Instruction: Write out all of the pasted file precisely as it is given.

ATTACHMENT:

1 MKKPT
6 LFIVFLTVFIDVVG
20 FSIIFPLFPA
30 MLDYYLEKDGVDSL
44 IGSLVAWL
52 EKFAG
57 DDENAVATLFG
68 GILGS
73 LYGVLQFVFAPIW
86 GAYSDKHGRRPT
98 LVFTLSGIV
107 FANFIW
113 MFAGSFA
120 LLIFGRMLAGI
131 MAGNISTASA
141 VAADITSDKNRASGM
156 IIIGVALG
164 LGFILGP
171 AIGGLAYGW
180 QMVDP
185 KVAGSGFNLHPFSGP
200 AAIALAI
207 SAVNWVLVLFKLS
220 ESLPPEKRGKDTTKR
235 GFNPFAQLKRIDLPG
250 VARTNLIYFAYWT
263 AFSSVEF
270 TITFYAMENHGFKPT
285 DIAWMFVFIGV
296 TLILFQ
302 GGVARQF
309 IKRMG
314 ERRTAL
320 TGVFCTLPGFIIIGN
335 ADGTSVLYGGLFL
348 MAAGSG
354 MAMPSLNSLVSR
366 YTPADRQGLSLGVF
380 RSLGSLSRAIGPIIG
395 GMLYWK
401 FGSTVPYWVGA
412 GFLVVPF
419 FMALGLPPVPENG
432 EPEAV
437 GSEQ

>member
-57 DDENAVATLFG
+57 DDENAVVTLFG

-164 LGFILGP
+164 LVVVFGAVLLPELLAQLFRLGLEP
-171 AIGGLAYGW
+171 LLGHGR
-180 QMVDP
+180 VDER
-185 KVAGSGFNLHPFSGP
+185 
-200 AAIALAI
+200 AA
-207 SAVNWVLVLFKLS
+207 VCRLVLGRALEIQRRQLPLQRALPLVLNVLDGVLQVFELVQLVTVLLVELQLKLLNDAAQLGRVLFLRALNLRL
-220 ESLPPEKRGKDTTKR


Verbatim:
1 MKKPT
6 LFIVFLTVFIDVVG
20 FSIIFPLFPA
30 MLDYYLEKDGVDSL
44 IGSLVAWL
52 EKFAG
57 DDENAVATLFG
68 GILGS
73 LYGVLQFVFAPIW
86 GAYSDKHGRRPT
98 LVFTLSGIV
107 FANFIW
113 MFAGSFA
120 LLIFGRMLAGI
131 MAGNISTASA
141 VAADITSDKNRASGM
156 IIIGVALG
164 LGFILGP
171 AIGGLAYGW
180 QMVDP
185 KVAGSGFNLHPFSGP
200 AAIALAI
207 SAVNWVLVLFKLS
220 ESLPPEKRGKDTTKR
235 GFNPFAQLKRIDLPG
250 VARTNLIYFAYWT
263 AFSSVEF
270 TITFYAMENHGFKPT
285 DIAWMFVFIGV
296 TLILFQ
302 GGVARQF
309 IKRMG
314 ERRTAL
320 TGVFCTLPGFIIIGN
335 ADGTSVLYGGLFL
348 MAAGSG
354 MAMPSLNSLVSR
366 YTPADRQGLSLGVF
380 RSLGSLSRAIGPIIG
395 GMLYWK
401 FGSTVPYWVGA
412 GFLVVPF
419 FMALGLPPVPENG
432 EPEAV
437 GSEQ

>member
-57 DDENAVATLFG
+57 DDENAVVTLFG

-164 LGFILGP
+164 LVVVFGAVLLPELLAQLFRLGLEP
-171 AIGGLAYGW
+171 LLGHGR
-180 QMVDP
+180 VDER
-185 KVAGSGFNLHPFSGP
+185 
-200 AAIALAI
+200 AA
-207 SAVNWVLVLFKLS
+207 VCRLVLGRALEIQRRQLPLQRALPLVLNVLDGVLQVFELVQLVTVLLVELQLKLLNDAAQLGRVLFLRALNLRL
-220 ESLPPEKRGKDTTKR